How To Defend A Bad Faith Case When The Claims Rep Is A Bot, And Other Terrifying Questions…..

insurance-keyboard-Article-201505111131

I came across an extremely thought –  provoking article this morning on Artificial Intelligence (A.I.) and the law, by Dennis Anderson on Law360.com, which began with the following futuristic, bone-chilling scenario:

On the evening of Dec. 23, 2016, at seven seconds after 5:49 p.m., the holder of a renter’s policy issued by upstart insurance company Lemonade tapped “submit” on the company’s smartphone app. Just three seconds later, he received a notification that his claim for the value of a stolen parka had been approved, wire transfer instructions for the proper amount had been sent and the claim was closed. The insured was also informed that before approving the claim, Lemonade’s friendly claims-handling bot, “A.I. Jim,” cross-referenced it against the policy and ran 18 algorithms designed to detect fraud.

This piece goes on to ask a question which I have yet to stop thinking about:  how to defend an insurance company claims decision when the decision is made by an algorithm, not a human being?

Before attempting a reasonably good answer to this question, if there is  good answer to be had at all,  a quick review of history is in order:  this is not the insurance claims industry’s first foray into using artificial intelligence to process claims.   Countless bad faith claims in the past have in fact been premised on that very thing, i.e., the use of a computer program to put the value on a bodily injury claim, for example.  The very use of software to value a claim was the central theme of the bad faith complaint.  Many of those claims, however, were successfully defended by lawyers for  insurers who  argued that such computer-provided data was merely a starting point, and that claims representatives with blood pulsing through their veins then went to work to take that piece of information, along with countless other pieces of information, to value, negotiate,  and otherwise  process the claim in good faith –  the Human Element Defense, let’s call it.

Now, a stolen parka, I grant you,  is a far cry from  a soft tissue neck injury.  But it is not hard to see that in the future, algorithms can and will be developed to use A.I. to adjust property damage and homeowners’ claims, commercial coverage claims,  and , yes, let’s  be bold here, personal injury claims.

I have spent decades defending bad faith claims, and every defense begins and ends with the same thing:  what was the claims representatives thought process?  Can that process be traced, documented, demonstrated, and shown in the light of day to be a reasonable approach to a difficult problem?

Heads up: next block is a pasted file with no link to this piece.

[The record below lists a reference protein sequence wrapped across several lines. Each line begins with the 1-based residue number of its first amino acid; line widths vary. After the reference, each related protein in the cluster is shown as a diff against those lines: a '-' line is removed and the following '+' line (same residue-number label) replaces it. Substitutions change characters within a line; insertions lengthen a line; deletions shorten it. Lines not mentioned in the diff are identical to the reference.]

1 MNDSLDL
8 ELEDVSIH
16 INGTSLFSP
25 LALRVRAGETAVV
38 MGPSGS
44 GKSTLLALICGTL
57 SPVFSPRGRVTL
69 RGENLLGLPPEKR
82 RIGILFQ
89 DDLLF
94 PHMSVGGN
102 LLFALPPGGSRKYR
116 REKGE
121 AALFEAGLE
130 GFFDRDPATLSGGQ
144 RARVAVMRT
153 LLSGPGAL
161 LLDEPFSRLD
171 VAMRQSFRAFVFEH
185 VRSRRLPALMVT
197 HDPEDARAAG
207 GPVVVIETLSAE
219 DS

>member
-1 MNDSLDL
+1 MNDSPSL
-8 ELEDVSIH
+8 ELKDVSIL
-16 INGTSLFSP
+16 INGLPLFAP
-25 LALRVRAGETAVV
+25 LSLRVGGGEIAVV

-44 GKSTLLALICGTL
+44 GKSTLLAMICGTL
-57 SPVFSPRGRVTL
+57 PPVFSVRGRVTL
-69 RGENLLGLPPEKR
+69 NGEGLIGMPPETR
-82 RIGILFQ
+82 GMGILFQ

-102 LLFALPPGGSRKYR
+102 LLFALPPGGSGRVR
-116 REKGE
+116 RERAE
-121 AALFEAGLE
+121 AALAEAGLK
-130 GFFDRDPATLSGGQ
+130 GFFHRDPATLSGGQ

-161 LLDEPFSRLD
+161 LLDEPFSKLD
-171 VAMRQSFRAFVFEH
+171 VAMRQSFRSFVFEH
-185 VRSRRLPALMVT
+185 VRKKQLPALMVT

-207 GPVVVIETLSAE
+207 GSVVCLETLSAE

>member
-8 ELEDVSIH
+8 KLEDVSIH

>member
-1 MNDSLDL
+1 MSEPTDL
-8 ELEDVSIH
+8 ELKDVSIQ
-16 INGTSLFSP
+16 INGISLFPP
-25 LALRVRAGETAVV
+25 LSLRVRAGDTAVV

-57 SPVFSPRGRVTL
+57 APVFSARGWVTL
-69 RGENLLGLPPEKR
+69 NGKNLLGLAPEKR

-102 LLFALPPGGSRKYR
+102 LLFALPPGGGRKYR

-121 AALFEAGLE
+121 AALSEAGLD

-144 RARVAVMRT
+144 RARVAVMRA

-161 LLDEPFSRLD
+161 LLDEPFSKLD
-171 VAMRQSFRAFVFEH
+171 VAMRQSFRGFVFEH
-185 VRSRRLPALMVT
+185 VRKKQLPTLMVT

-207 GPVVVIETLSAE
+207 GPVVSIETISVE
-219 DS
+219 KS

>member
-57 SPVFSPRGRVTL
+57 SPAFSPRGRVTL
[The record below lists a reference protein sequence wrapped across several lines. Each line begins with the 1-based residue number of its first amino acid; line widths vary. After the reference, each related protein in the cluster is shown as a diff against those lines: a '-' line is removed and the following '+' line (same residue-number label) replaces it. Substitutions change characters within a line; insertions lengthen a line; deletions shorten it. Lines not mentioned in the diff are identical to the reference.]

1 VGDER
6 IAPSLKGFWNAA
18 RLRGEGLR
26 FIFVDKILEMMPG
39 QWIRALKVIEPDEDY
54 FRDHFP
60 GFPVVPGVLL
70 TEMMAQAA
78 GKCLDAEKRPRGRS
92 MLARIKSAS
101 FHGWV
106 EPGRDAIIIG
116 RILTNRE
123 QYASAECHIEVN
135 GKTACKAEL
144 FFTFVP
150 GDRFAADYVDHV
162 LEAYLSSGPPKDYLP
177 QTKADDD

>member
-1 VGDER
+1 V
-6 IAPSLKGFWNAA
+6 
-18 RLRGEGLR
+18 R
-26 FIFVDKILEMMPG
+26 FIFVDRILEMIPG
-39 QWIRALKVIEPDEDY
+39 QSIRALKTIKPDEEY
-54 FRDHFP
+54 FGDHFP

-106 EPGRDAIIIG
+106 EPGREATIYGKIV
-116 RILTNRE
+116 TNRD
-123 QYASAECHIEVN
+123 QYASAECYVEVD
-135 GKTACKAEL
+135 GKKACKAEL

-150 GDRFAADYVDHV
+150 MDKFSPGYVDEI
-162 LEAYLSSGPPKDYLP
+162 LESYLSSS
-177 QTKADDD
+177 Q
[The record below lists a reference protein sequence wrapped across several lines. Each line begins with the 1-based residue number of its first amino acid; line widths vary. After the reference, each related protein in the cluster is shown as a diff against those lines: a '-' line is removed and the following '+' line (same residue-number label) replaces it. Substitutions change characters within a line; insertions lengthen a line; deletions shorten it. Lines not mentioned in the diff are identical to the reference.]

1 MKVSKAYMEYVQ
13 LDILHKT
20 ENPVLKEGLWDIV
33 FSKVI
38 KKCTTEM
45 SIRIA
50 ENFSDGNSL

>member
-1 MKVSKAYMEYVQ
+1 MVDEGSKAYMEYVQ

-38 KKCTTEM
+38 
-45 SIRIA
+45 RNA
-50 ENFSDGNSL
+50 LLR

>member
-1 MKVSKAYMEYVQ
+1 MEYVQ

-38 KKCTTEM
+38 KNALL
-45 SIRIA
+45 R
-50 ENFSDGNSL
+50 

Are we coming to a time now when claims logs and insurer communications will simply be replaced with massive strings of zeroes and ones?  How can you tell a story made out of zeroes and ones?

The immediate question, of course, becomes how to defend a claims algorithm in a bad faith case  to a jury of humans, or a human judge sitting in a bench trial.  There is, I’m afraid no immediate answer, except perhaps this one — it is best to continue to  include human beings, in some capacity,  in a claims process which may later have to be explained and legally justified to other human beings.

Stated another way, a purely mathematical,  algorithmic defense of a bad faith claim may not be fully successful until the time comes when judges and juries are also algorithms, and, so too, are the lawyers.

I hope I’m retired by then.

CJH

 

 

 

Advertisements

Professional Liability Insurer Off The Hook For Settlement After Insured Fails To Obtain Consent To Settle, Ninth Circuit Rules

courtroom2

PASADENA, Jan. 19 – The Ninth Circuit Court of Appeals has ruled that a professional liability insurer had no obligation to fund a settlement agreed to by the insured, which did not obtain the insurer’s consent to the deal, as required in the policy.

In One West Bank, FSB v. Houston Casualty Co.,  Houston Casualty wrote a professional liability policy requiring the insured to seek prior written consent before resolving any covered claim by way of settlement.

The insured, One West, was sued for failure to properly administer loans it was servicing.  One West reached an agreement to settle with the plaintiff in the underlying case, but it neither sought or obtained  Houston Casualty’s written consent to the terms prior to executing the term sheet.  Applying California law, the 9th Circuit Court ruled that One West breached  prior written consent provision of the policy, thereby relieving Houston Casualty of its obligation to fund or cover the settlement.

In the ruling, while the Court recognized that an insured could be relieved of the consent obligation for  economic necessity, insurer breach, or other extraordinary circumstances, it affirmed the district court’s finding that no such circumstances existed.

Also, while One West alleged that Houston Casualty breached the insuring agreement and its common law obligation of good faith, the Court affirmed dismissal of those claims, ruling that there was no evidence that Houston Casualty withheld any benefits due under the policy, in light of the consent provision.